It’s rare that on a cold winter’s day while sitting by a roaring fire we think about firewood…its life or its lifecycle. But, we should.
Whether we heat our homes with gas or electric or propane or heating oil, the cost is going up, not soon to come down again. For many, the rise in cost is pushing them toward less expensive, renewable ways to heat their homes. They are turning to firewood as an alternative to turning down the thermostat, they are rejecting being cold and uncomfortable.
Fire has been used for thousands of years as a way to ward off the cold, firewood was the mainstay of keeping hearth and home together by our ancestors. Not only did they use it for heat, but they also cooked by wood burning stoves well into the 1900’s. Even now, many have grown to appreciate the warmth and beauty (if not the economy) of a blazing wood fire.
It was during one such relaxing moment in front of the fire that I began thinking about the whole cycle of what brought that stack of firewood to my house and into my firebox. I thought about the saplings I had seen on a recent hiking trip and the newly planted orchards that are plentiful in my county. I thought about the young growing trees that made up the reforested mountain areas; their lanky spires reaching for the sun above while rain and undergrowth combined with animal droppings to nourish the young fledglings as they grew tall and strong. It made me think about the part that birds play in spreading seeds to places where trees can take root. I reflected on the massive wind storm that hit our farm years ago, sending hundreds of eucalyptus trees crashing to the ground, and of the lone pine tree that fell on my truck crushing it. I thought about the men who stopped by the side of the road to cut and steal the downed trees. And, I remembered the very kind man who drove hours each day to reach our farm so he could spend the next several months cutting up those trees to sell as firewood to city dwellers, campers and BBQ joints.
My memory wandered back to a time when my family gathered firewood from open spaces and private lands in our sparsely populated area to warm our own home; and to the times when DD and I would walk the farm, picking up small rounds and branches to be cut into smaller pieces. I thought about the day trips she and I have taken in recent years to pick up truckloads of firewood from a local rancher to bring home and stack for our own use.
Lying there, in front of my own fire, I couldn’t help but think about the life of those trees with appreciation for the time of nature; of sun and wind and manure and all the good things that help grow trees big and strong; of the sweat and hard work of men who cut and split and stack, of determination and appreciation for a renewable source of heat that has basically stayed the same price from year to year for a decade. The lifecycle of trees is one of nature then nurture, as it brings warmth on a cold day.
After 15 years, I still enjoy my warm comfortable home with a blazing fire on a cold winter’s day, but I enjoy it even more now that I look upon trees with renewed awe, and think…wow, that would make some nice firewood, and in turn a nice blaze!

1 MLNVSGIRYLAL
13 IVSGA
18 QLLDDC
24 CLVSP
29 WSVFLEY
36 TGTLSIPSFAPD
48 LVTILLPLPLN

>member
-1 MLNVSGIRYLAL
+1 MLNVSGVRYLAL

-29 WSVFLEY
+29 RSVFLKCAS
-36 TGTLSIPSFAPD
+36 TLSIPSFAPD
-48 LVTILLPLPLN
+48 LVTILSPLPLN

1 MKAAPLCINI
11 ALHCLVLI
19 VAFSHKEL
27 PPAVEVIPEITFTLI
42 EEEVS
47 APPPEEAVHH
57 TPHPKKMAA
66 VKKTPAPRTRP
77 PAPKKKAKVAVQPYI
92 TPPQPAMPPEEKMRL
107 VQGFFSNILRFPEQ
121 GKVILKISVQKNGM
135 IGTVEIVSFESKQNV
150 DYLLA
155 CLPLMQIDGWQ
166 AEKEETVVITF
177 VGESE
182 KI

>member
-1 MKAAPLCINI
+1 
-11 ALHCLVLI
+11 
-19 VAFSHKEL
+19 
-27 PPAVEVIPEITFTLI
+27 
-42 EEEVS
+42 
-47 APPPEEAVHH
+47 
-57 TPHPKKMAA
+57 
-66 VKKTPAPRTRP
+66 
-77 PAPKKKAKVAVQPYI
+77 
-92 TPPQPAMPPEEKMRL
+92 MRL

To learn about stacking firewood and building a heat producing fire check out these articles.
Today was firewood day. Long overdue due to the hollowing winds and searing temps we’ve had lately. Definitely, NOT in keeping with the Christmas season.
This weekend came just in time, as we had used the last remaining logs from last year’s firewood stack last night.
We are fortunately enough to have a local rancher who allows us to pick up firewood for free, as long as we load and haul it ourselves. Not a bad deal in my book (and the exercise ain’t bad either). Our truck will hold about 2 cords of wood, and hold us until we can get another 2 cords the beginning of January.
The weather was chilly, about 48-degrees. Not frigid by any stretch. Cool enough to work up a sweat filling the truck bed with seasoned, split eucalyptus and not feel overheated.
Before we left, though, I had a feeling that we’d be wanting a nice warm drink when we returned. Something soothing to take the chill off with just a slight kick to warm us down to our toes. So, I readied the crock pot!
My “go-to” recipe on these cold days is a crock pot version of a mulled spiced cider, with a bit of a kick. How hard you want that kick to be is entirely up to you!
Here ya go.
Pour 1 gallon of apple cider into a crock pot;
Add 3 small apples, cut in half and, 2 oranges, cut into quarters;
Now, toss in 1/2 cup fresh whole cranberries, 3 whole star anise, and 2 small cinnamon sticks, about 2-inches long;
Add to that a teaspoon of ground ginger and ground cloves.
Here comes the kick…pour in 1/2 to 1-1/2 cups of bourbon.
Set the crock pot on high and GO STACK FIREWOOD!
When you return, not only will you house smell amazing, but you have a piping hot seasonal drink that will warm you down to your toes.
I like to serve mine in clear glass coffee mugs or pint sized canning jars. To be extra festive, float a thin slice of apple or orange on top, or use a cinnamon stick as a stir if you like an extra cinnamony flavor.
To learn more about stacking firewood or making a more efficient fire check out these two articles.